By Jackie Saulmon Ramirez | December 5, 2012
Last week I was talking with my friend Ana and the topic drifted to our parenting disasters. My anger issues are legendary but I’ve always known Ana to tip the scales in the opposite direction. So what was her best-kept secret?
There was one incident I have worried about for many years, I told Ana. I was upset with Chelsey for something silly that I couldn’t even remember, went into her room and looking her straight in the eye, used my arm to bulldoze everything off the top of her desk. I looked at the heap of books on the floor; notebook, small toys, trinkets and other items, then back to Chelsey and marched back to the kitchen.
What did I just do? Can you imagine what my actions showed Chelsey? My behavior shouted loud and clear that her belongings had no value to me and she may have included herself in that summation. It also told Chelsey that I, as her mother, was all-powerful, all-knowing and could destroy anything as I saw fit at the drop of a hat. My behavior that afternoon informed my daughter that there was no discussion and anything she might be thinking was completely irrelevant and unimportant to me— the all-powerful, all-knowing, superior being.
That night as I prepared our meal I was already disappointed with what I had done and vowed never to let that happen again but I still worried about permanent damage. Ana said her experience with her son was similar to mine, on a scale of one to ten— it would definitely rate an eight. Her son came home after a tough day at school and plopped his backpack down in the middle of the floor then went to have a snack. Ana asked her son to pick up his backpack and put it in his room. He went to the bathroom then sat on the couch and turned the TV on to watch cartoons. Ana asked a second, and then a third time for her son to pick up the backpack from the floor. What happened next surely surprised her son and now me. Ana calmly went over to the window and carefully raised the glass, then slowly raised the screen, then picked up the backpack and chucked it out the window books and all then went on about her chores as if nothing had happened.
We learned over the years that much of our problems with impatience with children pointed towards Premenstrual Syndrome or PMS. I was in denial that something so ridiculous would affect my anger and behavior but in hindsight I’m sure it did. When my brothers were all younger we quickly recognized when our mother had her period, we passed a knowing look between us. Her behavior would start the week before her period and lessen near the end of her last day. She kept Hershey’s Kisses, Heath bars, Reece’s Cups and Butterfingers for cravings she couldn’t explain. Except for the chocolate, she was harder to pin down because she was normally a workaholic, very strict and prone to physical violence. A yellow legal pad filled with chores or being struck from behind was a common cue for me.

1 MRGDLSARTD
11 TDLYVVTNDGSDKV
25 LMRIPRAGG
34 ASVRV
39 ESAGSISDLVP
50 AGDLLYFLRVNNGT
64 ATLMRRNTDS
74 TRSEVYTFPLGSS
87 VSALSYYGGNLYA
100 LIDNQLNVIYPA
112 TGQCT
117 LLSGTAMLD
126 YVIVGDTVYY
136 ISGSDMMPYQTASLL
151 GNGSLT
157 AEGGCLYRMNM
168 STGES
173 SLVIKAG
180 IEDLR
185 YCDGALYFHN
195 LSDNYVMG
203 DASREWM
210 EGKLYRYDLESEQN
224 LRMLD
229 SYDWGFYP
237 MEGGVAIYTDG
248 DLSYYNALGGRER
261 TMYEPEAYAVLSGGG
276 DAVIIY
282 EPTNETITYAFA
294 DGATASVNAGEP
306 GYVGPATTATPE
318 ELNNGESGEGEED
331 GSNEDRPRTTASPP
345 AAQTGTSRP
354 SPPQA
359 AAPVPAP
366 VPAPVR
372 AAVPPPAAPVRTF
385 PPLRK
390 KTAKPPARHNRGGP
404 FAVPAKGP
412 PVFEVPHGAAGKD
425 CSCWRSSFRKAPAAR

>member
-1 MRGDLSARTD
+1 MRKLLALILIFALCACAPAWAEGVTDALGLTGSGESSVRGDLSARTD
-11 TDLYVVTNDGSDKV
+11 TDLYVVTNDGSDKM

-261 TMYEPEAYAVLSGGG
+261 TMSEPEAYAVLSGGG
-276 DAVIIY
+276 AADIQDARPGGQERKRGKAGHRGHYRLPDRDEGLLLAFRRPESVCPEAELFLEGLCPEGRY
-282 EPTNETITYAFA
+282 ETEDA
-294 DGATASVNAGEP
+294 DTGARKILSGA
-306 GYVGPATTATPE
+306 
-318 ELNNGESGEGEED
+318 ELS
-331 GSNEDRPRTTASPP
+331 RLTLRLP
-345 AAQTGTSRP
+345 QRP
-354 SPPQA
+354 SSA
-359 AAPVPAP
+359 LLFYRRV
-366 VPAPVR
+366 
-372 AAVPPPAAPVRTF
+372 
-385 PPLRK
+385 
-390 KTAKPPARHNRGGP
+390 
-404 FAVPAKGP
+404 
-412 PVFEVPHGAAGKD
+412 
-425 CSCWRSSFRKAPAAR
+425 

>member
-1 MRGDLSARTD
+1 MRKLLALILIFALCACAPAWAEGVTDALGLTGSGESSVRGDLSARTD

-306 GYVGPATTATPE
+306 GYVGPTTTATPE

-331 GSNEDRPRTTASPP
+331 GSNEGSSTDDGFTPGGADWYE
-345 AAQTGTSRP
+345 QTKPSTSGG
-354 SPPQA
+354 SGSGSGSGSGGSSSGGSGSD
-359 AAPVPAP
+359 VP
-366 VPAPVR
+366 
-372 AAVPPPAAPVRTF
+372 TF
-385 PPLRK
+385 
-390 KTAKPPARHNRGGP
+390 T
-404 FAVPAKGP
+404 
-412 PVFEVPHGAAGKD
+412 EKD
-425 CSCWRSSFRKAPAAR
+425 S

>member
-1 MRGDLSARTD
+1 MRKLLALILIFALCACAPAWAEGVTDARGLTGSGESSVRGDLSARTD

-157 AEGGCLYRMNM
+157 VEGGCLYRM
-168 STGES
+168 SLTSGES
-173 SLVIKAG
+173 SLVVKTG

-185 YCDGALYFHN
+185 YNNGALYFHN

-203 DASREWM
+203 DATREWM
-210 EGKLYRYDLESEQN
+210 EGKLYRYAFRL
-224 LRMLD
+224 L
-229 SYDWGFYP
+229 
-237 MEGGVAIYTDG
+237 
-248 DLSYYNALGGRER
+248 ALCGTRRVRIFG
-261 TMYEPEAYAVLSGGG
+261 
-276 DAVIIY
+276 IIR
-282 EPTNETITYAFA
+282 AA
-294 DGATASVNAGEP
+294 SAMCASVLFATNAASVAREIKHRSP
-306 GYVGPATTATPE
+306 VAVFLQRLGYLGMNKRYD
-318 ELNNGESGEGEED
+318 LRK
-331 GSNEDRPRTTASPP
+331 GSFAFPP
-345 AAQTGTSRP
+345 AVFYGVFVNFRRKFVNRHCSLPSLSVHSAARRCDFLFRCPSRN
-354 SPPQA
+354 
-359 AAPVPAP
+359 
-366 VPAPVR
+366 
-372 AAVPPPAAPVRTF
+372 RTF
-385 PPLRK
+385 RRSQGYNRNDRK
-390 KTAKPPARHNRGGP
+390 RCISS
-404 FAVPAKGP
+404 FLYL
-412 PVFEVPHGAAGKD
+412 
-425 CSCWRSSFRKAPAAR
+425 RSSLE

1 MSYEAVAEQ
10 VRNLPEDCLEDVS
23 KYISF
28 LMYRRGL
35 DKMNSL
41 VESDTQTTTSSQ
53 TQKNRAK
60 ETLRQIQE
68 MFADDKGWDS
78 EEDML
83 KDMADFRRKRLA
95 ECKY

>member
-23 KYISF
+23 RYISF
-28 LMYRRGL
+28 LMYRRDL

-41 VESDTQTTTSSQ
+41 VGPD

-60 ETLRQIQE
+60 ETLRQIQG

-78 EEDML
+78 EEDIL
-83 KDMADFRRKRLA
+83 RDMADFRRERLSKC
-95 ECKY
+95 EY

Thinking about my earlier conversation with Ana, I asked Chelsey about the ‘bulldozer’ that day and what had she remembered. She said she didn’t remember it at all but she came home from school one day and found her entire room trashed. No, that wasn’t me, it was her sister, but I feel a heavy weight has been lifted. Katie smiled and admitted to trashing the room but couldn’t remember why she did it. And, such begins another chatty session that brings us closer.
Perhaps the take-away message is to be keenly aware of moodiness and anger fluctuations and tracking your or your spouses’ periods. If a problem presents itself then you are armed with the evidence for discussion or seeing the doctor. If you have ever behaved with your children in a way that you are not proud of then it may be an indicator you need to seek out help. Help could be a Parents Anonymous Group, counseling, or talking with your family doctor— I prefer our groups because attending is free of any charge. You can also ask for and get solutions the same day and if you need to, you can call other parents from home before you bulldoze.
Copyright © 2014 Jackie Saulmon Ramirez. All Rights Reserved.
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